“Between 1980 and 2015, the number of people incarcerated in America increased from roughly 500,000 to over 2.2 million,” she said. “Today the U.S. makes up about five percent of the world’s population but is home to 21 percent of the world’s prisoners. One in every 37 adults in the U.S., or 2.7% of the adult population, is under some form of correctional supervision.” Walker went on to point out the racial disparities of incarceration between black and brown people and whites. “But let’s look at the racial disparities in incarceration according the NAACP’s website,” she said.
According to the NAACP’s site, in 2014, African Americans constituted 2.3 million, or 34% of the total 6.8 million correctional population. African Americans are incarcerated at more than five times the rate of their white counterparts. The imprisonment rate for African American women is twice that of white women.
Nationwide, African American children represent 32% of children who are arrested, 42% of children who are detained, and 52% of children whose cases are judicially waived to criminal court. And, although African Americans and Hispanics make up approximately 32% of the U.S. population, they comprise 56% of all incarcerated people in 2015. Those numbers have only increased over the past five years, Walker said.
She also commented that African Americans and whites use drugs at similar rates, but the imprisonment rate of African Americans for drug charges is almost six times that of whites. “This is no accident, people,” she said.
Walker says we can let freedom ring by supporting prison reform on a legislative and politically just level. “We can no longer act as if there are no racially motivated disparities within our justice system. It’s time to reflect our wisdom through our vote,” she said.
“As Christians we operate by and through a theology that is socially conscious and as a collective, we operate as social justice advocates and disciples of Jesus Christ,” she said.
While African Americans have made progress towards the dream King spoke of, Walker reminded us of King’s statement that “Progress is never straight.”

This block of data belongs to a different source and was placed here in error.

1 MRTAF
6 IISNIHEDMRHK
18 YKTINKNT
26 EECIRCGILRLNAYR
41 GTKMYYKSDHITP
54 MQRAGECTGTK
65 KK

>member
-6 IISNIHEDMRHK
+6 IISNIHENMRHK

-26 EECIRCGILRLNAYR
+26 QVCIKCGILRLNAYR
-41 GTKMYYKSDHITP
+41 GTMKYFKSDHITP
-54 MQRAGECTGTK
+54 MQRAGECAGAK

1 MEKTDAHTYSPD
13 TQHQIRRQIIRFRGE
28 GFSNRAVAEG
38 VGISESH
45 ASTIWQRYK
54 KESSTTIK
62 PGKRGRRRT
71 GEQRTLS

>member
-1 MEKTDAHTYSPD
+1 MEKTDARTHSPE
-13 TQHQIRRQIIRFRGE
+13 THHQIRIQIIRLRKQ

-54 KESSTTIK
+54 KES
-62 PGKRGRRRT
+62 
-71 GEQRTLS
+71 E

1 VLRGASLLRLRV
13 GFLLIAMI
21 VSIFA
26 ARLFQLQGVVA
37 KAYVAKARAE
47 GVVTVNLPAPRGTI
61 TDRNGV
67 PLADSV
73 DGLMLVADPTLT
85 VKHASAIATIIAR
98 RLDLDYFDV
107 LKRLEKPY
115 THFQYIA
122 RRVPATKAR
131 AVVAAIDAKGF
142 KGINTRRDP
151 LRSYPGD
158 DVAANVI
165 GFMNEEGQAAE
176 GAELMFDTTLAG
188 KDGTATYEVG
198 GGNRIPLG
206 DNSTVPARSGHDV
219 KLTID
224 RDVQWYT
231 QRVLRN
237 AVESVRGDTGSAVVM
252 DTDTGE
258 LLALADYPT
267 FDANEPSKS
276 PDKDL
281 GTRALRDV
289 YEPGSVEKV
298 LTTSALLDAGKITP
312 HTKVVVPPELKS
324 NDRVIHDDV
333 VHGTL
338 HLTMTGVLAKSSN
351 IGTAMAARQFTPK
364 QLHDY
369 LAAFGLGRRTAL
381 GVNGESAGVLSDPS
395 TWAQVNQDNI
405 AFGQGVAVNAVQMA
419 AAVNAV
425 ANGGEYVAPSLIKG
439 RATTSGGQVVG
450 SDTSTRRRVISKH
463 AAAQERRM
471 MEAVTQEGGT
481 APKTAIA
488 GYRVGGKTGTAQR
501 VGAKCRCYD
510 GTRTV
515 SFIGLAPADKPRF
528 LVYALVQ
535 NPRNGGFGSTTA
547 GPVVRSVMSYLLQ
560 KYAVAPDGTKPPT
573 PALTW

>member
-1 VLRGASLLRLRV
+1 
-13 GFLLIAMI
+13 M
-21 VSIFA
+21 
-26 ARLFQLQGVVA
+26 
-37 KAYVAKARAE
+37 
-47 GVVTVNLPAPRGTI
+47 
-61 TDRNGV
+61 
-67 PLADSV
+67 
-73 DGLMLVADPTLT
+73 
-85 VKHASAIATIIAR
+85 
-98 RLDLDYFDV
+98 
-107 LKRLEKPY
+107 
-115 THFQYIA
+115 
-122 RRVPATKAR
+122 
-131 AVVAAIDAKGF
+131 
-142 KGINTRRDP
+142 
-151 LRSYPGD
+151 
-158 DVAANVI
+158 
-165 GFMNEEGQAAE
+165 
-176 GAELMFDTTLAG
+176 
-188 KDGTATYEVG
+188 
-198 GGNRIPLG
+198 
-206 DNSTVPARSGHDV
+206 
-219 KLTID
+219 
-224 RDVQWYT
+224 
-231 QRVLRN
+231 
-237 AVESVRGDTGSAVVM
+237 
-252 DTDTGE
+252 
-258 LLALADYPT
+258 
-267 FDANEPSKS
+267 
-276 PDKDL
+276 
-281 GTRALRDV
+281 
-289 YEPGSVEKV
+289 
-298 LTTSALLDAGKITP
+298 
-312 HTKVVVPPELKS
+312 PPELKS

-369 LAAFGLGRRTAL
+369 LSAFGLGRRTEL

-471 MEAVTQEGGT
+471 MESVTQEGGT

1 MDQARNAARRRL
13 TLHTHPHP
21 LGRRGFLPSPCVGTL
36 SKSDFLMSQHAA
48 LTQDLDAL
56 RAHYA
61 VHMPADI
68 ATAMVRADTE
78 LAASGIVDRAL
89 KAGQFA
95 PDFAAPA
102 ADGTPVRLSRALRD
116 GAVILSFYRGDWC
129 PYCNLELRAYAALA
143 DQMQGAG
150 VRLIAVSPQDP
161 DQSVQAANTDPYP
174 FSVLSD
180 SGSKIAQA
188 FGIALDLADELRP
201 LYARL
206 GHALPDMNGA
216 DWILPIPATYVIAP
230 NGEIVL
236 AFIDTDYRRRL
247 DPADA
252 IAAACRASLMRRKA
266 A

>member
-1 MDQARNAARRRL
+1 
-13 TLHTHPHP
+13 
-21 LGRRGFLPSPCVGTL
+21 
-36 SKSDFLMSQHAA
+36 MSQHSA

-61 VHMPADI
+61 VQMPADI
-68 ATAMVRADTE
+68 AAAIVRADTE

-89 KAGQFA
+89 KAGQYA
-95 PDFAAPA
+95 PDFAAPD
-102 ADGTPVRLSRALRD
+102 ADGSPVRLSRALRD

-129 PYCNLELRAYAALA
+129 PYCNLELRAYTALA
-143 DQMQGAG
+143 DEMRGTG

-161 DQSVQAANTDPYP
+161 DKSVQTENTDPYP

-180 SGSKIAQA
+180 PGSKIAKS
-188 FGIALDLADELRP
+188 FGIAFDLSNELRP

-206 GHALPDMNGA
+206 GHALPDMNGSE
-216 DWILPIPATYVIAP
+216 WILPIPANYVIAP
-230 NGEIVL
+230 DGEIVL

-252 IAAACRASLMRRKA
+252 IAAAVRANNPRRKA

“It encounters obstacles and the path bends, like curving around a mountain,” she said. Thus, King concludes, “the great problems black people confront is the lack of power … and power properly understood is the ability to achieve purpose.”
“If power is what is needed, then the better question to ask ourselves is, ‘What does freedom cost?’” Walker asked. “How will you let freedom ring as we live out King’s dream of power and purpose?”
“Where you sit right now, in this very moment, somebody some 50 plus years ago fought for you to be right here right now, sitting here in this chapel … free,” she said. “Free Indeed! Now it’s your turn to pay it forward, to yourself and to others. It’s time to let our freedom ring!”
You may freely reuse and distribute this article in its entirety for non-commercial purposes in any medium. Please include author attribution, photography credits, and a link to the original article. This work is licensed under a Creative Commons Attribution-NonCommercial-NoDeratives 4.0 International License.
Categories: Racial Equity
Tags: black history month, i have a dream speech, john 8:36, naacp, presbyterian center, presbyterian center choir, racial equity, rev. dr. martin luther king jr., rev. tiffany walker
Tags: african, african american, african americans, black history, celebrating black history, dream alive, freedom ring, keeping the dream alive, photo by tammy, photo by tammy warren, presbyterian center, presbyterian center choir, presbyterian center wednesday, service celebrating black, service celebrating black history, tiffany walker, walker, worship service celebrating, worship service celebrating black, worship service celebrating black history
Ministries: Racial Equity & Women’s Intercultural Ministries, Gender & Racial Justice